v. t.) to pull or pick with sudden force or effort, or to pull off or out from something, with a twitch;
v. t.) To strip of, or as of, feathers; as, to pluck a fowl.
v. i.) To make a motion of pulling or twitching; — usually with at; as, to pluck at one’s gown.
n.) Spirit; courage; indomitable resolution; fortitude.
Did you pluck your eyebrows?
She gave a pluck at my elbow.
He plucked some oranges from the tree.
Pluck the chicken before cooking it.
I plucked a daisy for her.
He plucked a plastic bag from the roll.
The boy plucked at Adam’s sleeve.
A harp is played by plucking the strings with fingers.
He finally plucked up courage to ask her to marry him.
The nurse plucked the thermometer out of his mouth.
I plucked up courage to speak to her about my feelings.
They plucked her eyebrows and sketched a line across her forehead.
I think you should pluck up the courage to invite him out.
Caged birds sometimes pluck out their breast feathers.
He could not pluck up enough courage to ask her to marry him.
The kid plucked at my clothes and wouldn’t go away.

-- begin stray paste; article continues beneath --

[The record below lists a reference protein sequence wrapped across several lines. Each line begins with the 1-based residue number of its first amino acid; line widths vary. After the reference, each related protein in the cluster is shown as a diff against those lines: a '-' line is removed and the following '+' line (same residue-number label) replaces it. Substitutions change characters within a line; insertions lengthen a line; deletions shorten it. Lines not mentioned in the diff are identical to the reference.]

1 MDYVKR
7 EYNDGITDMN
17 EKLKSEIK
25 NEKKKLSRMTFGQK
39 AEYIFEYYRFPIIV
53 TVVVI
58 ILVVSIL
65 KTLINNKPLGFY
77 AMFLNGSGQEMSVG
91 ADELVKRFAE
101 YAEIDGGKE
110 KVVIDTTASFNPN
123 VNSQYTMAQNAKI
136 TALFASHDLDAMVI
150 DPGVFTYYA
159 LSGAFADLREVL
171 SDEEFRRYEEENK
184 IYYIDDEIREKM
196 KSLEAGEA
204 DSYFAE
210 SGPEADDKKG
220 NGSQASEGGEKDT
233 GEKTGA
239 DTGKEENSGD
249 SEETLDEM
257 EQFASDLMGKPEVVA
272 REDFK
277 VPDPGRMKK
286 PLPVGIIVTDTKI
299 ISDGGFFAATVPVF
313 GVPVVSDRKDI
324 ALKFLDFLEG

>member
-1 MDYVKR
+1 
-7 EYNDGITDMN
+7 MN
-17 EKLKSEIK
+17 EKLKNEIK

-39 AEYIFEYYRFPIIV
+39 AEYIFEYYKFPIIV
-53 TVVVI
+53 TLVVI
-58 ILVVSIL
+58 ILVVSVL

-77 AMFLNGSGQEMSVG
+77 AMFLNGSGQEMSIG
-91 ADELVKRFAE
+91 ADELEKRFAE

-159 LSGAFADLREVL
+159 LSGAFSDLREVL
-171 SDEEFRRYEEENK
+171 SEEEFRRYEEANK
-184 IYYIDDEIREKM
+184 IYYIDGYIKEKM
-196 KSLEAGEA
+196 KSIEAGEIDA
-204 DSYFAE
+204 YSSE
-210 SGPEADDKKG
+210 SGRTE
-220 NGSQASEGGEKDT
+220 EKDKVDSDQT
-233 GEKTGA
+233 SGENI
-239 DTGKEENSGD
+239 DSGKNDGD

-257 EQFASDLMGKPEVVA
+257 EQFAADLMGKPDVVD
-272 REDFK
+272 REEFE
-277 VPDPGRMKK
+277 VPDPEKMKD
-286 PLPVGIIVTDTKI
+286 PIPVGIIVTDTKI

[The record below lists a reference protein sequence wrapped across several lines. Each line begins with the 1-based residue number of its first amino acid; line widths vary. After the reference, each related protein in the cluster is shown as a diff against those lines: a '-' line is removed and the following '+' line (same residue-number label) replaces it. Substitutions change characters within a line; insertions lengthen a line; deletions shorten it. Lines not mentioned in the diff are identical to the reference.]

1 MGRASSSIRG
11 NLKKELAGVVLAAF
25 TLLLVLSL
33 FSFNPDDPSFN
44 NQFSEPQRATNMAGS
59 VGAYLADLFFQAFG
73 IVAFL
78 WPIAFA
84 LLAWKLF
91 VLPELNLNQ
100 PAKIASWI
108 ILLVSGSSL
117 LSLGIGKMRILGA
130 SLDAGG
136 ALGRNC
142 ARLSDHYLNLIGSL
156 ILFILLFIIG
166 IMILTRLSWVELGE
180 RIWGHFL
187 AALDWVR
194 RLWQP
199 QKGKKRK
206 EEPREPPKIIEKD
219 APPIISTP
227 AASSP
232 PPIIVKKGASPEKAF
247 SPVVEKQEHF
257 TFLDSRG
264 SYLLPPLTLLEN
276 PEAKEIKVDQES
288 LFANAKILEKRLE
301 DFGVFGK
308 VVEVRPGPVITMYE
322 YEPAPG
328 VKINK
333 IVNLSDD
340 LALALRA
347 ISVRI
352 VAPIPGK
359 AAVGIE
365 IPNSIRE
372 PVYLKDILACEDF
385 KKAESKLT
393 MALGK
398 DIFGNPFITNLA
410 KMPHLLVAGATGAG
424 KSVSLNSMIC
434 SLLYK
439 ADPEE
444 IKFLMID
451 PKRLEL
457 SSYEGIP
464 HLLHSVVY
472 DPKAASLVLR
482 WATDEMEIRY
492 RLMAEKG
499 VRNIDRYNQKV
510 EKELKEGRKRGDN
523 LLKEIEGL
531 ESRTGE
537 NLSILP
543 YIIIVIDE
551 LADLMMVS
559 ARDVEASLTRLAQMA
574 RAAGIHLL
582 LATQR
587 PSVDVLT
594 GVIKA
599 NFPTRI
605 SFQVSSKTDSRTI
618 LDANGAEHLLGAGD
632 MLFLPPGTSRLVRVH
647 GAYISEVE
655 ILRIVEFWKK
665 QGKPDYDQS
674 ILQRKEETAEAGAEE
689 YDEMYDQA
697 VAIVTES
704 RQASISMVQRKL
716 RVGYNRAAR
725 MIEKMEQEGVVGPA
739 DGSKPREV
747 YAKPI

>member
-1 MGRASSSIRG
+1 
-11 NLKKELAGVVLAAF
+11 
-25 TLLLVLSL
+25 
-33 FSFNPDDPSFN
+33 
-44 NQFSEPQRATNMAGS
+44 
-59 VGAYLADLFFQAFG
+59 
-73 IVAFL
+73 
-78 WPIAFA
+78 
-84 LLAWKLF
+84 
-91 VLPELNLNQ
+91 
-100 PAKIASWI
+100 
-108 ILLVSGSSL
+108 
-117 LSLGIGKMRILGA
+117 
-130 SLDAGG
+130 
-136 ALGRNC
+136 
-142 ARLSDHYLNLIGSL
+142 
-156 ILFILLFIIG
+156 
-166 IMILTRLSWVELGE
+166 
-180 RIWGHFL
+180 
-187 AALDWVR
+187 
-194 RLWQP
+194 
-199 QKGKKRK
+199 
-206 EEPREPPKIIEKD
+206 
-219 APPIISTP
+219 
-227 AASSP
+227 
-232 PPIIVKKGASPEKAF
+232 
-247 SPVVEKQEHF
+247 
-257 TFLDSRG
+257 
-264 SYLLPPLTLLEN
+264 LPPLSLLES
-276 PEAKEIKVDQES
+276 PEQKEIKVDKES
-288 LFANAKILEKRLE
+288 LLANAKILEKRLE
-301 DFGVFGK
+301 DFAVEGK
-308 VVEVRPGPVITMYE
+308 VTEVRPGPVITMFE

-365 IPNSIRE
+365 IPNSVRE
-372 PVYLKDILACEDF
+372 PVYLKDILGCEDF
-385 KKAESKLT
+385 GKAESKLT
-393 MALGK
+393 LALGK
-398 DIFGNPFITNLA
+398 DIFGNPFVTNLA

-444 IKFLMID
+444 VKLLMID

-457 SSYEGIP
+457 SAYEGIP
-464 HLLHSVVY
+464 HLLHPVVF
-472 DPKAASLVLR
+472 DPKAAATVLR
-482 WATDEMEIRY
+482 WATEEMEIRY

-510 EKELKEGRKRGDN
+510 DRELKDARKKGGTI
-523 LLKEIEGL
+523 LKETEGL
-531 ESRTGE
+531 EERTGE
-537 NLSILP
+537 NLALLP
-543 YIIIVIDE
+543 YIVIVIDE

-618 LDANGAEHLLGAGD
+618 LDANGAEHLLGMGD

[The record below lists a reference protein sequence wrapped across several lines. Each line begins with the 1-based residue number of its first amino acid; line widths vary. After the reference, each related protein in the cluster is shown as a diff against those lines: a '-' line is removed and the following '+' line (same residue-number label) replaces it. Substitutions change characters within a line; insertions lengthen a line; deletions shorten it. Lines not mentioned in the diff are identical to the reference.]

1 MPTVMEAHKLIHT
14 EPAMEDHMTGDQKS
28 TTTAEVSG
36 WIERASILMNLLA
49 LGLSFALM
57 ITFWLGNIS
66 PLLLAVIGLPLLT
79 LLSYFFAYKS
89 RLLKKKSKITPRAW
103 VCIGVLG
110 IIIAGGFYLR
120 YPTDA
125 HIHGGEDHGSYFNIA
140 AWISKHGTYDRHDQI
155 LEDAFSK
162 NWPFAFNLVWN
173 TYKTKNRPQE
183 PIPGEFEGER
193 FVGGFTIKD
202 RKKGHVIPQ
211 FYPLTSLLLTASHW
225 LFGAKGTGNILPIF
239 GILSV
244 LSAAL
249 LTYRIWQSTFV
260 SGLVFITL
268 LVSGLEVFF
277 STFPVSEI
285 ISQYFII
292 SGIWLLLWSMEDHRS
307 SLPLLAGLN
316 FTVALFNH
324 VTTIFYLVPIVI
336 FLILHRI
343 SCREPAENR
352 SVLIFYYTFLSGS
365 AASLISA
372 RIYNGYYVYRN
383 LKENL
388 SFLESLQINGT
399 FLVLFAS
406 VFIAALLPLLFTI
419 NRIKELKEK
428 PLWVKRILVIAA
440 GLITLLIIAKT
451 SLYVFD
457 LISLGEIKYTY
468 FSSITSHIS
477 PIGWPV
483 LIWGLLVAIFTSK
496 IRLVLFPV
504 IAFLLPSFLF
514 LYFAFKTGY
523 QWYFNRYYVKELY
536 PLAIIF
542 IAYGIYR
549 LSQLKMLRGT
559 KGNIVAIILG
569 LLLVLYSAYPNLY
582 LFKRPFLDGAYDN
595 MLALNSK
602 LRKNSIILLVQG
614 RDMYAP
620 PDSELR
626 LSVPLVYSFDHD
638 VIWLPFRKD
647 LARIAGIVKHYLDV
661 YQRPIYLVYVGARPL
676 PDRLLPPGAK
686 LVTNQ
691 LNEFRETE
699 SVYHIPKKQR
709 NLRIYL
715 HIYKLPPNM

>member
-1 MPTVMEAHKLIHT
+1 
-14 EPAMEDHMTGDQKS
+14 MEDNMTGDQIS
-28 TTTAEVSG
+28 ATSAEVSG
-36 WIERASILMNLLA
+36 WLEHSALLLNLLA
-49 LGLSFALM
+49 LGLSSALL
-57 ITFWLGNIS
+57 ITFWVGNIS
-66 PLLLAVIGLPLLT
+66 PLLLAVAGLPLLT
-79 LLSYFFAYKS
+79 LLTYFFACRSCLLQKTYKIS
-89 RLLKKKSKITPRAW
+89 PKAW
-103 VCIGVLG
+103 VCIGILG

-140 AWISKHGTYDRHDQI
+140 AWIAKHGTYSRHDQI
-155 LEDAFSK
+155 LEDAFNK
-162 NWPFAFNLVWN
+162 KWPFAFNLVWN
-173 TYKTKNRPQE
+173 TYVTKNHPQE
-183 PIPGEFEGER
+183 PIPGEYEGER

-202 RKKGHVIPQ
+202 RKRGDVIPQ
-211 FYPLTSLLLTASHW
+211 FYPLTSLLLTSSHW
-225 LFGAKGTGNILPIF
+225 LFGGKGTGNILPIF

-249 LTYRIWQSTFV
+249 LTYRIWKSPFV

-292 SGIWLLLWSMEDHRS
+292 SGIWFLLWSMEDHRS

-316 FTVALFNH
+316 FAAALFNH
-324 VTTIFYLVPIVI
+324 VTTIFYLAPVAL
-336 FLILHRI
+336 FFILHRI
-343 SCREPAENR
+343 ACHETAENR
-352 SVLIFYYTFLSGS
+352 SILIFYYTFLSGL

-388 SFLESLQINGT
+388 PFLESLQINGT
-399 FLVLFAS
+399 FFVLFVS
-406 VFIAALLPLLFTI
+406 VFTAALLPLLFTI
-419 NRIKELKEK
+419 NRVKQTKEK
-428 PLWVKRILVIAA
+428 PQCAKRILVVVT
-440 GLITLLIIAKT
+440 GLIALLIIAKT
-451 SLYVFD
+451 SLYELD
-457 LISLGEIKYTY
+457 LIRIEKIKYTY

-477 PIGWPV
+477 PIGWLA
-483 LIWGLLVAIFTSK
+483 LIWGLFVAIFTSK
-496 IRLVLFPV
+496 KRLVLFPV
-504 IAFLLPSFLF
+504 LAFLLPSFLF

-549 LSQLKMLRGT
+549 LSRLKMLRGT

She was plucked from obscurity by a Hollywood film producer.
He plucked a purple grape from the bunch and popped it in his mouth.
I spent three days plucking up the courage.
Plucking unwanted nose hair is time-consuming work.
She was making hard work of plucking the goose.
Hair is also sometimes removed by plucking with tweezers.
Obviously, plucking out a hair removes the hair below the skin.
Michael finally plucks up courage to ask a question.
She is angry, and deliberately plucks the next few hairs a lot harder.
One plucks, one distributes, one eats.
he plucks out every single hair in his left nostril without sneezing once.
He plucks at the newspaper irritably, as if there might be a better forecast on another page.